Despite the home market remaining the most important, the poultry industry has been developed to also be as attractive as possible to overseas customers. For example, it is governed by strict rules covering quality, safety, health and welfare, and operates a labeling system allowing complete traceability.
"Our health authorities have also learned through contact with their counterparts," Zerbini said. "Because of this, our health system is strong -- we are open to innovations."
Within the national market, there are various government/industry control programs including for animal health (PNSA), residue and contaminants control (PNCRC), pathogen reduction (PRP), and the prevention and control of added water (PPCAAP).
The sector is quick to emphasize that it operates in the south and southeast of the country -- far from the Amazon. And being a tropical country, local poultry production requires less electricity than may be the case in other countries as there is no need to heat poultry houses. Additionally, water is abundant.
According to Wesley Batista, CEO of JBS: "Brazil has a natural competitiveness, as it has land, water, a good climate and people who will work." Additionally, it has a plentiful supply of grains, is integrated, has a high health status, and benefits from continual investment. Together, these various factors make it well placed to respond to the increased demand expected for chicken meat over the next decade.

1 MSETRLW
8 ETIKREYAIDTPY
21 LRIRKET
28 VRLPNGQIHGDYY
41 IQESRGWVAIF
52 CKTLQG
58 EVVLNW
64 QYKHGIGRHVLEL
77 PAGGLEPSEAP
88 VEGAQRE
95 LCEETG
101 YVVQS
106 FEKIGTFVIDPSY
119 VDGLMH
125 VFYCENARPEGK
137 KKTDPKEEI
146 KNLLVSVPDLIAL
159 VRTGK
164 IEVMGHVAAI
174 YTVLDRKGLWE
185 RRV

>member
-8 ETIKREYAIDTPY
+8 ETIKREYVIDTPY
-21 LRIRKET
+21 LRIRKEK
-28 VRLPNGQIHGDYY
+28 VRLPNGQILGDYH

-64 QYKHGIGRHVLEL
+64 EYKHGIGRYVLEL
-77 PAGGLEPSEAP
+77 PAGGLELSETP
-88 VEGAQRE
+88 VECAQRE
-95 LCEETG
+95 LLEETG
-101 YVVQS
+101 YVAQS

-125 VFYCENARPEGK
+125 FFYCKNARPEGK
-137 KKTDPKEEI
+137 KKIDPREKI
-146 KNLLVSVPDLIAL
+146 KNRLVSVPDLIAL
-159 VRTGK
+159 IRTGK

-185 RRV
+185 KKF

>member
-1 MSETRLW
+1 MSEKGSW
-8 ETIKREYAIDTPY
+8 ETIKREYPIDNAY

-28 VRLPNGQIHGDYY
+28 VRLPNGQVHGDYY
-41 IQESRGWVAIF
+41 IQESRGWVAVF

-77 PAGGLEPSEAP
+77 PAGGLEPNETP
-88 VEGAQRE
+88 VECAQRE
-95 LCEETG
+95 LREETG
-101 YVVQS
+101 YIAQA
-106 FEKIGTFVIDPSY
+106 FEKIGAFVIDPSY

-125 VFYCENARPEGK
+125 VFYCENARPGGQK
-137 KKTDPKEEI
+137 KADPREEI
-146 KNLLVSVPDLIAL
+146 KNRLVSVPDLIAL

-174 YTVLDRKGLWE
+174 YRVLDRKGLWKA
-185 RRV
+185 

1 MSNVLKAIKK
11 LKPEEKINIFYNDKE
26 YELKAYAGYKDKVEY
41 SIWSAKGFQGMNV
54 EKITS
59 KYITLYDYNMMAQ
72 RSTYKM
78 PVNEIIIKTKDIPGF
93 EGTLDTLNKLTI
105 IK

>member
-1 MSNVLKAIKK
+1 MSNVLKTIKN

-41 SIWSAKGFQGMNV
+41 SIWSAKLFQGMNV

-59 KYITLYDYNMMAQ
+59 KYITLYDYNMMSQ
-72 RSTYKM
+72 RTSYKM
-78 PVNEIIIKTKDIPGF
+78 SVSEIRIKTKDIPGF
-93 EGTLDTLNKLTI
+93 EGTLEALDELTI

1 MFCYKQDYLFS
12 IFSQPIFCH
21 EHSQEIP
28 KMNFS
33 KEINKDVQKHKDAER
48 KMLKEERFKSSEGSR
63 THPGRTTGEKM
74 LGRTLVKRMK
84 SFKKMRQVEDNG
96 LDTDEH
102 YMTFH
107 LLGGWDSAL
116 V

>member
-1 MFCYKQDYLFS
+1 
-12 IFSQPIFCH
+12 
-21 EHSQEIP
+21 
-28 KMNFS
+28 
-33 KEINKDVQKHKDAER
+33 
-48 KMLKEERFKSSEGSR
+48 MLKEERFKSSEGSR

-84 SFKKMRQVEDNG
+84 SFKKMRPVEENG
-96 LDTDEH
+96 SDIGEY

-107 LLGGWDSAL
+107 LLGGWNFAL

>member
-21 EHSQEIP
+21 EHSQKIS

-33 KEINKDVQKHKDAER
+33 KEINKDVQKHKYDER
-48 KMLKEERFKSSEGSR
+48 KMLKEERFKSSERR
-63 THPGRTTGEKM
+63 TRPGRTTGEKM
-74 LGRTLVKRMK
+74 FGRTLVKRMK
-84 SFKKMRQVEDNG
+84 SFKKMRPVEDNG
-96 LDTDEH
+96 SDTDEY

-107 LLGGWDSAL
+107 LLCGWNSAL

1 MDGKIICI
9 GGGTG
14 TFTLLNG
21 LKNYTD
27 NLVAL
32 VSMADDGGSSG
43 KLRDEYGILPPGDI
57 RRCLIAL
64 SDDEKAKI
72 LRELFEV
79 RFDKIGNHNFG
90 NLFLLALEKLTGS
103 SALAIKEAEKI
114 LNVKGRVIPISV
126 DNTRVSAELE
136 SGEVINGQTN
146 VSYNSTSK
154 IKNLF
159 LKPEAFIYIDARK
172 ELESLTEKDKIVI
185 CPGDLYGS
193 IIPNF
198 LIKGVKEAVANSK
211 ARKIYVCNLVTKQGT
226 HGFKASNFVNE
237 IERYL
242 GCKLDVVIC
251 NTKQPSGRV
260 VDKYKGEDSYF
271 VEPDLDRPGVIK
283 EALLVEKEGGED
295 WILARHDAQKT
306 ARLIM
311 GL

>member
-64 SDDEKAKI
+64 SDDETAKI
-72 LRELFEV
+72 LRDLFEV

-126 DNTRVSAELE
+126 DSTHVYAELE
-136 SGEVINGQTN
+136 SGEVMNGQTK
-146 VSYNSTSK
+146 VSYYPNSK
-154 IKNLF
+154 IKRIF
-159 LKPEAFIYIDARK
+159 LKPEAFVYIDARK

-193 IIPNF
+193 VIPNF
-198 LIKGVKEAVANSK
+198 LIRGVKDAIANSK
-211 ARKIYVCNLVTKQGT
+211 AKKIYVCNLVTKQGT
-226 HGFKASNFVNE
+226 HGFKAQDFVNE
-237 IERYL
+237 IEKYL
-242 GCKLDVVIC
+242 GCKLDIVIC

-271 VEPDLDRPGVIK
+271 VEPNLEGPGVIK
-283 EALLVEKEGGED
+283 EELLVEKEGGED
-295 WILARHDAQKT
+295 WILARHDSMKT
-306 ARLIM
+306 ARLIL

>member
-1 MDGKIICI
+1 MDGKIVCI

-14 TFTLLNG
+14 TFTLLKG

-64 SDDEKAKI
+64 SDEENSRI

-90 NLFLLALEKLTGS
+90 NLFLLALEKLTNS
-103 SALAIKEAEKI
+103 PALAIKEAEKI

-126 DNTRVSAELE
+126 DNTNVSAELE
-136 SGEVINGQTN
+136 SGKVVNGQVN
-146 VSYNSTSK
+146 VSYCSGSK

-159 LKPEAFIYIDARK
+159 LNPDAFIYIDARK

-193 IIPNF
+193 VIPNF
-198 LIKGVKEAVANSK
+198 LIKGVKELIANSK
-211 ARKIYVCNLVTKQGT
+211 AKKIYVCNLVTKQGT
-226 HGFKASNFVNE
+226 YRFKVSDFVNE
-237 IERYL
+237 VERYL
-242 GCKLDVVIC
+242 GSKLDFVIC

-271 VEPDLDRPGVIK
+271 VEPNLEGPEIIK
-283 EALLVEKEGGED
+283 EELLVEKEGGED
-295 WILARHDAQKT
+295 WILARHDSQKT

Challenges to overcome
Not everything in Brazil is ideal for poultry production, however, and the country needs to resolve serious logistical problems.
"Our sector is well aware of the serious logistical problems; however, we are convinced that these issues will be resolved," Turra said. "The federal government is conscious that it cannot solve these problems alone, and has realized that it needs to partner with the private sector to overcome them."
Yet this is not the only concern facing the poultry industry. The country is gradually losing its competitive advantage and its labor costs are increasing. Fifteen years ago, Brazilian production costs were only 60 percent of those of the USA, but this is no longer the case. Additionally, the country has lagged behind in entering trade blocs, and this may have reduced its access to some markets.